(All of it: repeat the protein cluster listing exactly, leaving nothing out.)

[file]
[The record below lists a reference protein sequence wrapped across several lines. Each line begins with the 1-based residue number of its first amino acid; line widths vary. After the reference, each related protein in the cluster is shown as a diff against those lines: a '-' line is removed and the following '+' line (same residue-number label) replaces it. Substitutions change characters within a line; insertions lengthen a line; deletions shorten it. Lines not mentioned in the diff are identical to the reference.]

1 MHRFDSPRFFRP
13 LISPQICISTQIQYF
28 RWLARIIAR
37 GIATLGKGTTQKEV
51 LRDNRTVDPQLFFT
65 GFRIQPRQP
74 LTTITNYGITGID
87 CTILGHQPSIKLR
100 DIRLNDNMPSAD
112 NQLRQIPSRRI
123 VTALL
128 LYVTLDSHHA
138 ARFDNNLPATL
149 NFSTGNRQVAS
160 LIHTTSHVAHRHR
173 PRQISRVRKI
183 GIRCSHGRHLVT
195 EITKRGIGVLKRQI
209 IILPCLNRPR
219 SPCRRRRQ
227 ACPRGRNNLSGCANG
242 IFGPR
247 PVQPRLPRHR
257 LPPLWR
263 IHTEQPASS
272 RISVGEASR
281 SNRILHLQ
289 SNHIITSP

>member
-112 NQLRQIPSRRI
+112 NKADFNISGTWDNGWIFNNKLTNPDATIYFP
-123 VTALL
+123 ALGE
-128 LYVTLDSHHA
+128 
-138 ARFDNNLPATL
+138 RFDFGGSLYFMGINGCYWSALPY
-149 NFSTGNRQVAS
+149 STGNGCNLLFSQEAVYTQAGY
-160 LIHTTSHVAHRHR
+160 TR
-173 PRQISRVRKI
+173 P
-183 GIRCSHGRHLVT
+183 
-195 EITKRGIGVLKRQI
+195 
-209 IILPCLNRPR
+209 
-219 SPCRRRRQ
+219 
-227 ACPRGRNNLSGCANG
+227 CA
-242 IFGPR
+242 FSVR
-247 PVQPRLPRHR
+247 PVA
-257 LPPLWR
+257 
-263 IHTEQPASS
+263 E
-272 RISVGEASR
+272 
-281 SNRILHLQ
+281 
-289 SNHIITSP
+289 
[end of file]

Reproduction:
[The record below lists a reference protein sequence wrapped across several lines. Each line begins with the 1-based residue number of its first amino acid; line widths vary. After the reference, each related protein in the cluster is shown as a diff against those lines: a '-' line is removed and the following '+' line (same residue-number label) replaces it. Substitutions change characters within a line; insertions lengthen a line; deletions shorten it. Lines not mentioned in the diff are identical to the reference.]

1 MHRFDSPRFFRP
13 LISPQICISTQIQYF
28 RWLARIIAR
37 GIATLGKGTTQKEV
51 LRDNRTVDPQLFFT
65 GFRIQPRQP
74 LTTITNYGITGID
87 CTILGHQPSIKLR
100 DIRLNDNMPSAD
112 NQLRQIPSRRI
123 VTALL
128 LYVTLDSHHA
138 ARFDNNLPATL
149 NFSTGNRQVAS
160 LIHTTSHVAHRHR
173 PRQISRVRKI
183 GIRCSHGRHLVT
195 EITKRGIGVLKRQI
209 IILPCLNRPR
219 SPCRRRRQ
227 ACPRGRNNLSGCANG
242 IFGPR
247 PVQPRLPRHR
257 LPPLWR
263 IHTEQPASS
272 RISVGEASR
281 SNRILHLQ
289 SNHIITSP

>member
-112 NQLRQIPSRRI
+112 NKADFNISGTWDNGWIFNNKLTNPDATIYFP
-123 VTALL
+123 ALGE
-128 LYVTLDSHHA
+128 
-138 ARFDNNLPATL
+138 RFDFGGSLYFMGINGCYWSALPY
-149 NFSTGNRQVAS
+149 STGNGCNLLFSQEAVYTQAGY
-160 LIHTTSHVAHRHR
+160 TR
-173 PRQISRVRKI
+173 P
-183 GIRCSHGRHLVT
+183 
-195 EITKRGIGVLKRQI
+195 
-209 IILPCLNRPR
+209 
-219 SPCRRRRQ
+219 
-227 ACPRGRNNLSGCANG
+227 CA
-242 IFGPR
+242 FSVR
-247 PVQPRLPRHR
+247 PVA
-257 LPPLWR
+257 
-263 IHTEQPASS
+263 E
-272 RISVGEASR
+272 
-281 SNRILHLQ
+281 
-289 SNHIITSP
+289 